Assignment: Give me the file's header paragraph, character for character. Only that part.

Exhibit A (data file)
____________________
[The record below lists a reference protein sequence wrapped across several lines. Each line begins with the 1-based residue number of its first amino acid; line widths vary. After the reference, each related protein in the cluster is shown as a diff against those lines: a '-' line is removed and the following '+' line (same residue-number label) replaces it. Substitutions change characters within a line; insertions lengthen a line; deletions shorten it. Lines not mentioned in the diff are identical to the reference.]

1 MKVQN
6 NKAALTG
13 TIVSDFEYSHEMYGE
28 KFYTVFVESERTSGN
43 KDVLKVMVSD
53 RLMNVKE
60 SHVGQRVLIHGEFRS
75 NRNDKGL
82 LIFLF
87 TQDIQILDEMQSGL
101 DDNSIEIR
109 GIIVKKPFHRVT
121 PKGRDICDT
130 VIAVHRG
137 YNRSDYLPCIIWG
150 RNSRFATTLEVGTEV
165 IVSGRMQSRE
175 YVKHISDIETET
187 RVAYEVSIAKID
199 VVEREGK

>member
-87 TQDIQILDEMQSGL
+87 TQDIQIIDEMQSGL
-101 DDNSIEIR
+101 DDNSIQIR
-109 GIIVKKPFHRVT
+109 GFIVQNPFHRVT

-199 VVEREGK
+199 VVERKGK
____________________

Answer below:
[The record below lists a reference protein sequence wrapped across several lines. Each line begins with the 1-based residue number of its first amino acid; line widths vary. After the reference, each related protein in the cluster is shown as a diff against those lines: a '-' line is removed and the following '+' line (same residue-number label) replaces it. Substitutions change characters within a line; insertions lengthen a line; deletions shorten it. Lines not mentioned in the diff are identical to the reference.]